348 Danforth Avenue, a building with roots in 1924 (and a site that once housed the residence of John Lea Playter), hosts Carrot Common. The 1980s saw new additions that transformed the old structure. Today, a green roof and garden makes the space truly unique. Near Pape, a bank and event space replace an older two story structure at 629 Danforth and an office building usurped the former Palace Theatre at 664 Danforth of the 1920s.

Palace Theatre, 664 Danforth Avenue, near Pape Avenue, showing its overhanging electric sign, 1920s. View is looking east on Danforth Avenue, from Pape Avenue. Credit: City of Toronto Archives.

From the 19th century rural environment of the Playter family to the 1920s boom period of muskrats and nabes to the transformative post-war period of subways and souvlaki, Danforth Avenue has shown its fascinating layers of history and geography.

Scenes From The Distillery District

What began as the Gooderham & Worts complex, the Distillery District is associated with a distinct set of Victorian structures that make up its stunning geography. Its story, though, also extends its lost geography.

Gooderham & Worts, Ltd., Toronto., 1896. Source: Toronto Public Library.

Running through the middle is Trinity Street. At its foot is the Distillery District’s most recognizable building: the Stone Distillery of 1859. Cut from Kingston limestone, it is the largest and oldest of the existing G&W buildings. It infamously went up in flames in 1869 — the pressure from the fire blowing the roof off! It was rebuilt again, but several workers perished in the fire and burn marks can still be seen in the brickwork.

Rising high on the west side of Trinity Street is the Malt House & Kiln Building and Cooperage Building. They are most noticeable for the cupola overlooking the area. Gristmill Lane leads into Trinity Street from Parliament Street.

On the east side (from south to north) is the Pump House, Pure Spirits and Cannery complex, and interestingly, the old Lunch Room. Along what is now Tank House Lane is, well, a complex of Tank Houses, built to house and age liquor for two years by law.

Case Goods Lane houses the Case Goods Warehouse, which is the youngest of the existing buildings (erected in 1927). Its age shows as it looks different than the earlier structures. It came when Harry Hatch, a Bridlewood horsebreeder and industrialist, bought the distillery in the 1920s and merged it with Hiram-Walker.

“Gooderham & Worts Taken Over By Hatch” The Globe, December 21, 1923. Credit: Toronto Public Library.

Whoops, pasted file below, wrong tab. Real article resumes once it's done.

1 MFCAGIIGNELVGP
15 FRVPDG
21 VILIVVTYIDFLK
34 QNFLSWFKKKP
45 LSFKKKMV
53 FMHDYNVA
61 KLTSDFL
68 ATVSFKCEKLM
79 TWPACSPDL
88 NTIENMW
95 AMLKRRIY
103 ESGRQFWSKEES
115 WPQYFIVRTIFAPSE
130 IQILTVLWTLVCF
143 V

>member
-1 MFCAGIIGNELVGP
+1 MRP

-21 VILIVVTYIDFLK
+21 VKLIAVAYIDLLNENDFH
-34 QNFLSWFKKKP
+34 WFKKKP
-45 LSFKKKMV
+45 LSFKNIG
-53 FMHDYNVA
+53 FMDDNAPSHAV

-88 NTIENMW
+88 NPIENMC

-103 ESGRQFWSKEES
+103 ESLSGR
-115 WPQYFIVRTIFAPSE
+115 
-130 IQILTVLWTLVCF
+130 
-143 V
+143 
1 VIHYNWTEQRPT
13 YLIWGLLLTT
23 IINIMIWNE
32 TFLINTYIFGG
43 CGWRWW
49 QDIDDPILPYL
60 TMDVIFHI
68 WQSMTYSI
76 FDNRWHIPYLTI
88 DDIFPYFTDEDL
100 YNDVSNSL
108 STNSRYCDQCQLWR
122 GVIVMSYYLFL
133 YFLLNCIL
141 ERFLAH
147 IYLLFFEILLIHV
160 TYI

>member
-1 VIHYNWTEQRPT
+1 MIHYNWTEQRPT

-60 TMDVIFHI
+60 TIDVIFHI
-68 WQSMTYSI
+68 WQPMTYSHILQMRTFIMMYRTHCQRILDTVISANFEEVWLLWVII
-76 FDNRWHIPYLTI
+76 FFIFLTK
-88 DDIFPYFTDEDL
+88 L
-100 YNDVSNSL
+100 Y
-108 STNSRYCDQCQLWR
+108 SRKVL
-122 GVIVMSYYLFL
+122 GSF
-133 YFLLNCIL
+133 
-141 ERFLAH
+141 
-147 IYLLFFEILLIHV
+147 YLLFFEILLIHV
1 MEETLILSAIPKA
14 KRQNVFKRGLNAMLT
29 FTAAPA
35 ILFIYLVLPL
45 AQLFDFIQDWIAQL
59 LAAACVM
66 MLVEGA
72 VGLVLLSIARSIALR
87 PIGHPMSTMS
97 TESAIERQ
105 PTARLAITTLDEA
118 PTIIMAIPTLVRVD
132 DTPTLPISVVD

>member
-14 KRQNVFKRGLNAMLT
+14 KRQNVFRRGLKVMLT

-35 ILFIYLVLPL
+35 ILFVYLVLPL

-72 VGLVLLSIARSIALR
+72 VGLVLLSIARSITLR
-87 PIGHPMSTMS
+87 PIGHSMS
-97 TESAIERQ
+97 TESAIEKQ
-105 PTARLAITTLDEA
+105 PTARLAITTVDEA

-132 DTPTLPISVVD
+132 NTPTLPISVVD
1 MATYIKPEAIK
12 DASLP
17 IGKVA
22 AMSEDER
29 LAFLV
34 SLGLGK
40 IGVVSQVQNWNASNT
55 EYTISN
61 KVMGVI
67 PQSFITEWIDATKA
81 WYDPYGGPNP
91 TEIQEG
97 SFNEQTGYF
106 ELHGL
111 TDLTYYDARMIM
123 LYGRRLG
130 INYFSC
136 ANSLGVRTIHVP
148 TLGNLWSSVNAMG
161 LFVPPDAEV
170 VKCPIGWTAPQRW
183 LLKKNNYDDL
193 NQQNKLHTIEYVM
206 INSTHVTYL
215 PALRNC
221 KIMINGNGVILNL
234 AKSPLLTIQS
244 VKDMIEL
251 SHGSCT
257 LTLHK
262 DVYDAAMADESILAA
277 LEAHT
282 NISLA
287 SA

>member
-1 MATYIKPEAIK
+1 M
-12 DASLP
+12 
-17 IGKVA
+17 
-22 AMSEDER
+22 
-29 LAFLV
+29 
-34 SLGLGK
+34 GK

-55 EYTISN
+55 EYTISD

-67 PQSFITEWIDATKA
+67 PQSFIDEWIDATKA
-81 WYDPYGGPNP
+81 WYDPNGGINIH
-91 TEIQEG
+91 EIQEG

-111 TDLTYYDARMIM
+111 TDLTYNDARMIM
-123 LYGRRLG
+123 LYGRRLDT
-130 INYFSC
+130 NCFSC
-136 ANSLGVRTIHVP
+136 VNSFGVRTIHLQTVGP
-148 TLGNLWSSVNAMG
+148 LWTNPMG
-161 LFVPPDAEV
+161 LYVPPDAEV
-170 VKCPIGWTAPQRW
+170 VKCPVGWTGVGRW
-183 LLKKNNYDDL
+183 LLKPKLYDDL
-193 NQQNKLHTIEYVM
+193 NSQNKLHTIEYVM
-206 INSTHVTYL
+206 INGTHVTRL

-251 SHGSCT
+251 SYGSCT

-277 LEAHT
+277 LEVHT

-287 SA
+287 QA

“Historic Windmill from Which a Great Modern Industry Grew” The Toronto Daily Star, January 8, 1927.

Aside from the Case Goods Building, the Distillery District’s architecture was designed by David Roberts Sr. and his son David Roberts Jr., who were Gooderham & Worts’ exclusive architects and civil engineers. Roberts Jr also designed the company’s headquarters, the Gooderham Building on Wellington Street, and other Gooderham family residences, such as Waveney — otherwise known as the George Gooderham House on Bloor Street.

George Gooderham residence, northeast corner of St. George and Bloor streets, 1892. Credit: City of Toronto Archives.

As much as the current building stock is an impressive visual reminder of the history of Gooderham and Worts, the Distillery District’s story also lays in its lost geography too. The obvious start is the windmill near the mouth of the Don River, started by William Gooderham and James Worts Sr in 1832. Several years later the gristmill turned into a distillery and was the beginning of an empire. It stood until the 1860s when the buildings on the west side of Trinity Street replaced it. A curved line of bricks in Grist Mill Lane marks where it once stood. In the 1950s, G&W and the York Pioneers (of which the Gooderhams were members) erected a replica windmill on Parliament Street near the Victory Mill Silos.

Gooderham and Worts (Toronto, Ont.) Gristmill, 1840s. Credit: Toronto Public Library.

Gooderham & Worts, foot of Trinity St. showing replica of original windmill, 1954. Credit: Toronto Public Library.

Aerial showing location of Gooderham and Worts Windmill replica, 1957. Credit: City of Toronto Archives.